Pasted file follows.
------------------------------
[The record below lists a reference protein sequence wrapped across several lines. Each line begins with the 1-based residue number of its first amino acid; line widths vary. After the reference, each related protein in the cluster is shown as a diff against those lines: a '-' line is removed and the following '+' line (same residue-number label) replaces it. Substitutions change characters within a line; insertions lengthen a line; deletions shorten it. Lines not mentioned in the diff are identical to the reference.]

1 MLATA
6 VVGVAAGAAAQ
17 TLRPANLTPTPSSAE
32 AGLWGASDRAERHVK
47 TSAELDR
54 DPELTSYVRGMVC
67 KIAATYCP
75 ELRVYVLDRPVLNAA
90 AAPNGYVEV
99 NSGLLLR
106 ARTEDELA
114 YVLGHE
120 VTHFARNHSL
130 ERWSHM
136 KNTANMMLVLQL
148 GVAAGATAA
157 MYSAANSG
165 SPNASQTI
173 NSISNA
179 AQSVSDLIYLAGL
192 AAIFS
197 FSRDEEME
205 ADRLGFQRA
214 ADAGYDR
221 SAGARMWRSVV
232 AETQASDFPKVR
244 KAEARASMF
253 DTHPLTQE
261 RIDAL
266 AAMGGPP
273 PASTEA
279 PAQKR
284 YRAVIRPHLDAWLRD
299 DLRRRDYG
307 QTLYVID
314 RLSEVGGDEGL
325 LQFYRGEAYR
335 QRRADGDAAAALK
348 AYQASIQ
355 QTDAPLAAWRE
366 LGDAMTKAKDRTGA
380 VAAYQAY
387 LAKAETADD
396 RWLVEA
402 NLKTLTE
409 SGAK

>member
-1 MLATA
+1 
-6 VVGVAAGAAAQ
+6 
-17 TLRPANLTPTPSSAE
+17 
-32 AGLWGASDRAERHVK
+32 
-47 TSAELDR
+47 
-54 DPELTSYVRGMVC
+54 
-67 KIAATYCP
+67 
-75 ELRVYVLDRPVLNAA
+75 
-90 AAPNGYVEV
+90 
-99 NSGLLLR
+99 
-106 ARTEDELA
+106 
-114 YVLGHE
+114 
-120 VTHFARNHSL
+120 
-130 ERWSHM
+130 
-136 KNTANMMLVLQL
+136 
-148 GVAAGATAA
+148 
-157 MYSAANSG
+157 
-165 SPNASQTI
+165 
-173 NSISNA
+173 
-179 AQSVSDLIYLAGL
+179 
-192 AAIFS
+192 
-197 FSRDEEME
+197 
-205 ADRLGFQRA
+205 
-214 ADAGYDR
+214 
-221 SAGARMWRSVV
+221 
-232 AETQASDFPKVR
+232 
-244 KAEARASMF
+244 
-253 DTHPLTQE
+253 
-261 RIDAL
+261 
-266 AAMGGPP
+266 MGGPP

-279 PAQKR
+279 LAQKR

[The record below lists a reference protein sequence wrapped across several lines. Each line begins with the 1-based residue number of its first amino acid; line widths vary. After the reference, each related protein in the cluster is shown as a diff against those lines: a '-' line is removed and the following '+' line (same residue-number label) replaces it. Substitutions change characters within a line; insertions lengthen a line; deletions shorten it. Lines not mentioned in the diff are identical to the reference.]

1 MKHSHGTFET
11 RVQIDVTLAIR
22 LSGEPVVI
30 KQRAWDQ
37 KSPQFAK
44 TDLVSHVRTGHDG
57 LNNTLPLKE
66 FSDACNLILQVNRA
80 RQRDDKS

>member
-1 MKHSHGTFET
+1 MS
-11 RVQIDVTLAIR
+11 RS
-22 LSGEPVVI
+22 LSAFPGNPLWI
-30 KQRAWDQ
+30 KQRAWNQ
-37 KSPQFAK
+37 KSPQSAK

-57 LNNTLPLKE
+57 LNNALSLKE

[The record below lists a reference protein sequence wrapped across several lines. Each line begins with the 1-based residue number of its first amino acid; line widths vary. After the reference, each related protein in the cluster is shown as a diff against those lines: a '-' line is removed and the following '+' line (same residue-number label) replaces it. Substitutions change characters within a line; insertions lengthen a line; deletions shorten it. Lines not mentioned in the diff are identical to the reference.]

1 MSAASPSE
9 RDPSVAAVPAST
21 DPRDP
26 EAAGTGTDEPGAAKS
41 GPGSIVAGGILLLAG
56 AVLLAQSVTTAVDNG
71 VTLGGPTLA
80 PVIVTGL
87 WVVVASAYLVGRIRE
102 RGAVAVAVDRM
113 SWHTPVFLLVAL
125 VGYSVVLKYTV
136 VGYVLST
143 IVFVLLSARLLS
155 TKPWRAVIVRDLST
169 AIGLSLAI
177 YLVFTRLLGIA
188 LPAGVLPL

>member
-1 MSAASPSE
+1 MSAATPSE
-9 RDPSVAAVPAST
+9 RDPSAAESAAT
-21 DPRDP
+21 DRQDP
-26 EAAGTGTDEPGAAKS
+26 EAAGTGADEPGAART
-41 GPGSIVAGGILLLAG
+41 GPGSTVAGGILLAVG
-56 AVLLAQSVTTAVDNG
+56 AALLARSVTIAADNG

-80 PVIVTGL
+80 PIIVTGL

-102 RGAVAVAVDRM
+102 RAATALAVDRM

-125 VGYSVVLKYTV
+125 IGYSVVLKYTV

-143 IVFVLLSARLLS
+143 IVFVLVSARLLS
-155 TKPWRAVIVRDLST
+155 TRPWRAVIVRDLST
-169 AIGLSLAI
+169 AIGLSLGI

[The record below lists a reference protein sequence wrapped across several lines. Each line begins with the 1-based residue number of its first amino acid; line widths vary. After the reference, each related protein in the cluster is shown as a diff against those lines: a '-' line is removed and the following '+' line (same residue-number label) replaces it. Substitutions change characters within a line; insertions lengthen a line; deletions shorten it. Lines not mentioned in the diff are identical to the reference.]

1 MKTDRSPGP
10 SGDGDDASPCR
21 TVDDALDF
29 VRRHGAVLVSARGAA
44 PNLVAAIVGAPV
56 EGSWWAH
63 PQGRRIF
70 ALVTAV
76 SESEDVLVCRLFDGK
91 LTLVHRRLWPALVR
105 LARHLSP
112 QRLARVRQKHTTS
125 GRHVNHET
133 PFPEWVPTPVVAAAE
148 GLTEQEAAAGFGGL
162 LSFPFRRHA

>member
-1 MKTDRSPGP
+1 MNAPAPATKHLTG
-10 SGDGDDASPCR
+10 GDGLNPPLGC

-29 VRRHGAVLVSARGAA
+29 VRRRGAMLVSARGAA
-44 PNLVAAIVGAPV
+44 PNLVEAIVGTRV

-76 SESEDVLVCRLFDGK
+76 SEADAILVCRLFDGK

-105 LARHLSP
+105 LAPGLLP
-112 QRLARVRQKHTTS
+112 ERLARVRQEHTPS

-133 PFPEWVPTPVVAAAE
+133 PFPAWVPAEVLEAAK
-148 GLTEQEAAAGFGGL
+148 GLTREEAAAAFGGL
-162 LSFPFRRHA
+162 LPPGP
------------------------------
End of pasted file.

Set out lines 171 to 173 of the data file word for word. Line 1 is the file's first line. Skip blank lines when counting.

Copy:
+125 IGYSVVLKYTV

-143 IVFVLLSARLLS
+143 IVFVLVSARLLS